Function 5: Define the Intervention
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Function 5: Define the Intervention


Thanks for joining us today! Welcome to the Center
for States video series on the seven functions
of intervention selection, design and adaptation. This series is produced by The Capacity
Building Center for States and funded by The
Children’s Bureau. In this module, we will discuss how to define
an intervention if adapting or designing an
intervention is selected. As a reminder, teams
should have already researched possible intervention options
and assess the evidence, fit and feasibility
of an intervention, determined whether
to replicate, adapt, or design a completely
new one before moving on to defining the intervention, developing a proposal
and then further defining and operationalizing
the intervention as needed. Whether teams have
decided to replicate, adapt or design a
new intervention, they will need to be able
to define the intervention, and describe its
parts in simple terms. This means
describing the intervention so that stakeholders understand
what the intervention is and the team will
be able to explain it, teach it to staff,
deliver it to families, and evaluate its success. There are two
sets of key subtasks that teams should complete to
fully define an intervention; one set before a
proposal is developed and the second after a proposal
has been developed and approved. Before developing a proposal, teams can work to
identify the purpose, goals, and the underlying
principles of the intervention and articulate how
the core components align with the team’s
theory of change. In addition to building
a common understanding, this information will help
the team craft the proposal for leadership
and decision makers. After the proposal is approved, teams can move to
the more in-depth and time consuming pieces like
fully defining the components and features, as
well as adapting or developing a
practice profile. It’s important to remember that while these may be two
separate sets of activities, they will often overlap. Teams can move back and
forth between the tasks to refine the intervention
and its components. Let’s take a closer look
at the two tasks teams complete before
crafting a proposal. First, teams define the purpose,
goals and guiding principles. The purpose and goals of
the intervention work together to briefly describe
what the intervention does and why or how it does it. Goals should outline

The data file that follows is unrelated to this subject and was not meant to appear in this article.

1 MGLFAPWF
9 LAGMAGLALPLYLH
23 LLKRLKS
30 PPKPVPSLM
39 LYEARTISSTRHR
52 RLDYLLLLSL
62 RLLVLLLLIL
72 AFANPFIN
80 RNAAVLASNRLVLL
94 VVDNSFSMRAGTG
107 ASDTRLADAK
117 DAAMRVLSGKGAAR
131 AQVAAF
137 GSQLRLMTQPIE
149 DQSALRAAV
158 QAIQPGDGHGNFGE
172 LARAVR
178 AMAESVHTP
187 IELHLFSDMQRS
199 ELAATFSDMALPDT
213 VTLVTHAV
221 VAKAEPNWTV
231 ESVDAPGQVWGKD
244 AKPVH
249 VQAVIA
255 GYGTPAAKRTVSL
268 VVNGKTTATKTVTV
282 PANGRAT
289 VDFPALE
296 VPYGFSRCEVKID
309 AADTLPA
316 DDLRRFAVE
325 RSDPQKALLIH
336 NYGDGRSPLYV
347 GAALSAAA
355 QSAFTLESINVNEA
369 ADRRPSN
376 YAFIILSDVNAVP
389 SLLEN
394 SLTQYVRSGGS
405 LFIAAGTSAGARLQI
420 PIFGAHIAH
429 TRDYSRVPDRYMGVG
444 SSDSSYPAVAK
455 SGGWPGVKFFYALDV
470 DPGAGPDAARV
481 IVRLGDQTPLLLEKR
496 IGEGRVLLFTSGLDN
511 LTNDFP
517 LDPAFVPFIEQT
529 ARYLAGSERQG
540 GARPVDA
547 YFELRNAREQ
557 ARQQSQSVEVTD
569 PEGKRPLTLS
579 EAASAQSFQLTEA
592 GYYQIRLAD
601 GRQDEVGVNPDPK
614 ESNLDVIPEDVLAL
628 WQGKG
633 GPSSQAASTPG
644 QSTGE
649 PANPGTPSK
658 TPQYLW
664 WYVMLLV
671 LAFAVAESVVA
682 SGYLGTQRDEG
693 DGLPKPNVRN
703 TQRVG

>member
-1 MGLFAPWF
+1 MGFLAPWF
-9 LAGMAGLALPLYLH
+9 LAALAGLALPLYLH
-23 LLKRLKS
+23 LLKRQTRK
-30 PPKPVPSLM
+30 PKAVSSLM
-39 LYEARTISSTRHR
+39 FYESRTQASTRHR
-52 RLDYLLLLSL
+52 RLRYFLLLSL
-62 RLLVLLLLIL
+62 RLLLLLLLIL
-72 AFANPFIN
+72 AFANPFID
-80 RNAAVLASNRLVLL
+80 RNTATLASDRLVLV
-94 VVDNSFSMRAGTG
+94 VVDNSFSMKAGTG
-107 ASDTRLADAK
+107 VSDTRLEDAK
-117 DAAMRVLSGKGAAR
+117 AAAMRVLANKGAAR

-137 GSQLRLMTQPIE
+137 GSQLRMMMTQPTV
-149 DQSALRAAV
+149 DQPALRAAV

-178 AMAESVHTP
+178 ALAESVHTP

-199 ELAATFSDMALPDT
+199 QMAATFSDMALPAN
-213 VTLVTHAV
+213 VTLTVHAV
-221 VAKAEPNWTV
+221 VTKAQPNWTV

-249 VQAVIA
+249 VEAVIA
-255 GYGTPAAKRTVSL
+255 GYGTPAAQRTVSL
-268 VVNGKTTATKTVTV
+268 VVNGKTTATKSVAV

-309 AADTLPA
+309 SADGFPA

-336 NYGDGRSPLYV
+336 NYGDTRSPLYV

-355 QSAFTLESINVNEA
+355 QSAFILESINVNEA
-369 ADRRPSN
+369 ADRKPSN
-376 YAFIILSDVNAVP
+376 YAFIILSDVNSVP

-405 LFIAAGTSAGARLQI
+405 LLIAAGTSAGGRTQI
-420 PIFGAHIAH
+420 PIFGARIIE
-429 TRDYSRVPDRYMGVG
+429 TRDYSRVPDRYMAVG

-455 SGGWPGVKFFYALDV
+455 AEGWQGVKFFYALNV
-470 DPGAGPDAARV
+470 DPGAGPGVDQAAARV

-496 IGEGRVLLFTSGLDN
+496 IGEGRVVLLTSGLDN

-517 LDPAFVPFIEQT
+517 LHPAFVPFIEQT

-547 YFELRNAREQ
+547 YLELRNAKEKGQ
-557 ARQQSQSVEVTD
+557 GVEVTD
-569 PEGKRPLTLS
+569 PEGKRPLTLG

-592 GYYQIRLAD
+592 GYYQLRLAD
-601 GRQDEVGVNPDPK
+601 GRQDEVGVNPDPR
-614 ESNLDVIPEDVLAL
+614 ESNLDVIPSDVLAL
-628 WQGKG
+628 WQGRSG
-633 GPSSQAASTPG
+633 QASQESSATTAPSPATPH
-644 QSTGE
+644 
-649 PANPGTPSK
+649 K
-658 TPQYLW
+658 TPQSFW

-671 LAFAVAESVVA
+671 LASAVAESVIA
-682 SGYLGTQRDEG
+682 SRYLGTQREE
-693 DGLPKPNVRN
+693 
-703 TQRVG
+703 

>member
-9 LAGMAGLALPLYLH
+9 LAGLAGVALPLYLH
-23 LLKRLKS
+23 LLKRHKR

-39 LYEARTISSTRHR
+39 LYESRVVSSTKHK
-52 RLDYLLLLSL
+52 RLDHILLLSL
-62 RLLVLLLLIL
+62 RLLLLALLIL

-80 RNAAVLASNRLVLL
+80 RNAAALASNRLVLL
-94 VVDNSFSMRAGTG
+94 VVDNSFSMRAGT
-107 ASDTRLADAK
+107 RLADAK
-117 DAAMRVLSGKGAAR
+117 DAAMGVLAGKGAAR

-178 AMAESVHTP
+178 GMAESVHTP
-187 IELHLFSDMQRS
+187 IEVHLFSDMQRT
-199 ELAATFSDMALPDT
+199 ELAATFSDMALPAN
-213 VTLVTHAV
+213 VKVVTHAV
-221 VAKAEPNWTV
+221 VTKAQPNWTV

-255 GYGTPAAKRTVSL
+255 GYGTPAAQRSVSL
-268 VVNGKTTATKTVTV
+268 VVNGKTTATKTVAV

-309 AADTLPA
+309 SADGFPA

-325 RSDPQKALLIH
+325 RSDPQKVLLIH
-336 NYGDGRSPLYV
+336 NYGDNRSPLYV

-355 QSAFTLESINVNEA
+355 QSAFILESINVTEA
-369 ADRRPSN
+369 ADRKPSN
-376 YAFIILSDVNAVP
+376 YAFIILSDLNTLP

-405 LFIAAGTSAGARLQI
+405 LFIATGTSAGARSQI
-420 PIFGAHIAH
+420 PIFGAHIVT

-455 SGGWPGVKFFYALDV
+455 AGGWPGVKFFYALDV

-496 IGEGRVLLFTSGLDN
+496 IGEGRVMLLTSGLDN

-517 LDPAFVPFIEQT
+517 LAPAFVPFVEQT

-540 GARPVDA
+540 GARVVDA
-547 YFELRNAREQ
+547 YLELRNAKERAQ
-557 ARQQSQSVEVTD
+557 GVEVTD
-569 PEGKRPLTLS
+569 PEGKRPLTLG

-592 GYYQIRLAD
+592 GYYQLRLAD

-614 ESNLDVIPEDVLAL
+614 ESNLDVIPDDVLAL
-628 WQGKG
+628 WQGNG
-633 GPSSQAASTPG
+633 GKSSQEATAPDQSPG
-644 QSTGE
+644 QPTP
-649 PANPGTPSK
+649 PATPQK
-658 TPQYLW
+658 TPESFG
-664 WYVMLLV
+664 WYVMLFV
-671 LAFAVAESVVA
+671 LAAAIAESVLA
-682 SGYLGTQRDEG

the identified problem and anticipated
results of an intervention. Both the purpose and
the goals should clearly and directly address the
team’s identified problem and how the intervention aligns with the team’s
theory of change. Guiding principles
are the philosophies, norms and values that will shape
the intervention components and related
activities or decisions. For example, the
importance of integrating youth and family voice in
program development and service delivery, or that all young
children and their families deserve the same opportunities
to succeed regardless of any demographic, geographic, or economic considerations. The second subtask
before developing the proposal is to broadly
identify the core components, the critical building
blocks of the intervention that make it work. To define the intervention, teams will describe
the core components and more specifically, how they address
the identified problem and support the
team’s theory of change, for example, comprehensive assessments
or group connections. Teams may be able to use or
modify existing core components of a well-defined intervention but may need to plan
time to add components to an existing
intervention or develop them for a new intervention. Outlining these
essential building blocks will support planning
the intervention, designing or adapting practice profiles, and determining
fidelity measures. What can help teams to
define the intervention? Consider the
following as a team: Have you articulated the
intervention’s purpose, goals, and guiding principles in a way that supports
clear understanding for all the stakeholders? Have you made a clear connection between the core
components of the intervention and the identified
problem or need that your team is
trying to address and how it supports